GL changed media, government’s perspective

GL changed media, government’s perspective

Date: March 24, 2021
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March 17 marked 20 years of the existence of the women’s rights organisation, Gender Links. birthed by a visionary, Colleen Lowe Morna, who at an unfashionable time saw the need to make gender part of the agenda in the Southern African Development Community (SADC) region specifically. Today, Gender Links finds itself housed in 10 SADC countries, including a Lusophone base in Mozambique and Francophone base in Madagascar.

Gender Links reaching this milestone is not a small feat, when organisations such as these depend on funding that is usually the first to face austerity measures when donors face financial challenges or need to divert funds. This is especially true when one considers that their work started at a time when zoning in on gender, as it relates to women, was not fashionable.

I am reminded of the University of Johannesburg’s slogan which states “The future belongs to those who reimagine it”. I find this statement befitting in this context, as 20 years ago it was not kosher for journalists to think about how women are portrayed and written about in the media.

It was the leadership of Gender Links that began to sensitise media on how it reports on women. That using pictures of half-naked women may sell but it objectifies women. It is Gender Links that 20 years ago made it possible for media houses to look at themselves as to their role in perpetrating the stereotypes that play into misogyny. The changes in attitudes, that we see today, although slow, were pioneered by organisations such as Gender Links, not only in SA but throughout SADC.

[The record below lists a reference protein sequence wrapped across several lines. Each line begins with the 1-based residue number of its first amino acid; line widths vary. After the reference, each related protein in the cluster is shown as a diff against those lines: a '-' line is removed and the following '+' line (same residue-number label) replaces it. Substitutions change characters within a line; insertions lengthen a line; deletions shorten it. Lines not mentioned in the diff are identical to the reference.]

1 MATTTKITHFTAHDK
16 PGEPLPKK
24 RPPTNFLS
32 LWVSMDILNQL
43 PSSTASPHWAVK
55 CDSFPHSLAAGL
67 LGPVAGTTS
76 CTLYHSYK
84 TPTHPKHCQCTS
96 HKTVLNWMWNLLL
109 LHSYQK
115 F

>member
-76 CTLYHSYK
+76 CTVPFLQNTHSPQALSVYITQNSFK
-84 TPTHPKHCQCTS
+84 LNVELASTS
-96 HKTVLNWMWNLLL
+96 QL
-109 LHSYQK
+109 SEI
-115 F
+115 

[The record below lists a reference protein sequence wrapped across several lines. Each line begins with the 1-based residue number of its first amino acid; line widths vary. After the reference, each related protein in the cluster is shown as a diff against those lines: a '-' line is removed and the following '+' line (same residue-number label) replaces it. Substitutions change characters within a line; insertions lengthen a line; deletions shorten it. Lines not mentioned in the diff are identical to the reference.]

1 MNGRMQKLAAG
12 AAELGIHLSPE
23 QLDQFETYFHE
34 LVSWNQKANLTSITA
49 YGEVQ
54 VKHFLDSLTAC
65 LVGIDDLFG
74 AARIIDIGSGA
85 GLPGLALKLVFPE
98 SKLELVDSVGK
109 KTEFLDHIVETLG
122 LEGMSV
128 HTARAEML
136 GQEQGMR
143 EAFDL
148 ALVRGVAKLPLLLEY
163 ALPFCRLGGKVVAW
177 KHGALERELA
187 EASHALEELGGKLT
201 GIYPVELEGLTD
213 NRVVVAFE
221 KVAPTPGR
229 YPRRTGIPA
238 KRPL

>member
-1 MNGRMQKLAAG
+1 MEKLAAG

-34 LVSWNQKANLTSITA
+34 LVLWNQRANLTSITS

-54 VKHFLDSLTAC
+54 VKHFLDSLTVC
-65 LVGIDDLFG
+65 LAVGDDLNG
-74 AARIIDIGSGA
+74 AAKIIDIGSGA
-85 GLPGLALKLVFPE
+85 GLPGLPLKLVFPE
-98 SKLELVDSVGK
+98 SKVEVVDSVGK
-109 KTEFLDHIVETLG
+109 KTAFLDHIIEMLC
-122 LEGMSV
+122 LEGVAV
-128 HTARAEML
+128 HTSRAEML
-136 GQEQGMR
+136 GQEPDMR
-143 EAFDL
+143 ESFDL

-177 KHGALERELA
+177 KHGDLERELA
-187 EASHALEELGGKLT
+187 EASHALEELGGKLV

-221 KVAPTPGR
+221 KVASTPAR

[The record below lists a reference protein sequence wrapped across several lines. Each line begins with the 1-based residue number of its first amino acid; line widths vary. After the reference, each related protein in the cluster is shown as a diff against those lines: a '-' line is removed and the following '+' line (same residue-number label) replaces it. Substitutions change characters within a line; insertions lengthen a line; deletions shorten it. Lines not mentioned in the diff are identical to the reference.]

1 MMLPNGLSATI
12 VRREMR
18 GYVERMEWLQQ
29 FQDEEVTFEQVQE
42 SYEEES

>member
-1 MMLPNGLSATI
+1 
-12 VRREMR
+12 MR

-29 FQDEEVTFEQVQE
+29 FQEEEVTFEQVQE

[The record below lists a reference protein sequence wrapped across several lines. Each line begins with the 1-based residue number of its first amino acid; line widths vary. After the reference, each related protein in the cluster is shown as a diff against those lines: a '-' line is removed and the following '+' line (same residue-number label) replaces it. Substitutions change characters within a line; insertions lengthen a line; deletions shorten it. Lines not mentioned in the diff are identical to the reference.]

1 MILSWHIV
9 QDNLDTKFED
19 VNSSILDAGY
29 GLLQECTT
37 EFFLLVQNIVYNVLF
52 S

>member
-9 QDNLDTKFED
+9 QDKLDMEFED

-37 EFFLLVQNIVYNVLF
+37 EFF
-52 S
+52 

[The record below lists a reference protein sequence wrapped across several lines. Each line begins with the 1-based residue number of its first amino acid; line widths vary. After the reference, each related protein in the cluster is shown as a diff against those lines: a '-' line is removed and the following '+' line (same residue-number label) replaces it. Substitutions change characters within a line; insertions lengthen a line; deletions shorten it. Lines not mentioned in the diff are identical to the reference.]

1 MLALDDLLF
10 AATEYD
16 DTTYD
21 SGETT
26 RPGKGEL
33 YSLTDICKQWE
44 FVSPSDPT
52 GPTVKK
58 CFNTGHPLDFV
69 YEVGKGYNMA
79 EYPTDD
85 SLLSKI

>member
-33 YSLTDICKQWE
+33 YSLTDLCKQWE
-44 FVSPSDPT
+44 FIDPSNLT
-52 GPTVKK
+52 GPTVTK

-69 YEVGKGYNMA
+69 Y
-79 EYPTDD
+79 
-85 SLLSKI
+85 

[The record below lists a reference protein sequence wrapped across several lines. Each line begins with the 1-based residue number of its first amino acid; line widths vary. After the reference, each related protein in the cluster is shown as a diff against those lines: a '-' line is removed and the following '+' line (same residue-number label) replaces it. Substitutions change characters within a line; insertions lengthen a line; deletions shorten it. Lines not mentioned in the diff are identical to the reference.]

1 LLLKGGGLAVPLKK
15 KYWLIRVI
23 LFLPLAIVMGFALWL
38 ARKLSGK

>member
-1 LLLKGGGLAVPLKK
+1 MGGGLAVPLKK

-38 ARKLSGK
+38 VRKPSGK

Gender Links has gone as far as establishing Centres of Excellence for Gender in the Media and has been working with 100 newsrooms in the SADC region to ensure they have at least 30% women sources in news content and that women are equally represented in all areas and at all levels of decision-making within media houses.

Gender Links did some of the groundbreaking research into gender and media. It also played a role in getting local governments in the SADC region to prioritise gender. It did this through 432 councils that have joined the Centres of Excellence for Gender in Local Government which includes gender-responsive budgeting and service delivery, with new areas such as sexual and reproductive health and rights as well as climate change. Gender Links understood that the issues affecting women cannot not be a critical part of local governance or governance generally.

That women’s issues should not be seen as just another issue, but are prioritised, to ensure that the status quo of women being left behind and resources only trickling down to them does not remain.

It was part of organisations which came up with much-needed tools that aid us in understanding different issues associated with gender; tools such as the SADC gender barometer which tracks progress towards attaining gender equality in SADC. Their research and findings are used worldwide by universities, and by media houses to name a few.

Former president Nelson Mandela said this to SADC leaders about women’s leadership: “As leaders of SADC, we recognise that freedom cannot truly be achieved unless women attain equality, respect and dignity through their full participation in every aspect of our regional endeavour.” His views are a confirmation of the work that Gender Links did with African leaders who are largely male. Gender Links ensured that the gender agenda was not an aberration, but remained a core part of their deliberations.

Gender Links ensured that gender is mainstreamed in governance matters, making links between gender, equality, and justice, that a just state cannot look at gender as just another issue in the exhaustive list of issues but a just state must prioritise it. Because if we admit that our society is experienced as a gendered society, our interventions should then follow in the same light, our society must respond in a gendered manner.

Finally, I want to salute you Colleen for your dedication and resoluteness in ensuring that Gender Links grows from strength to strength. As you take your well-deserved retirement, I wish you all the best. As Shaudzirai Mudekunye perfectly said, you are a true story of a person that has created something bigger than themselves, that will outlive them.

By Mbuyiselo Botha, first  published in the Sowetan

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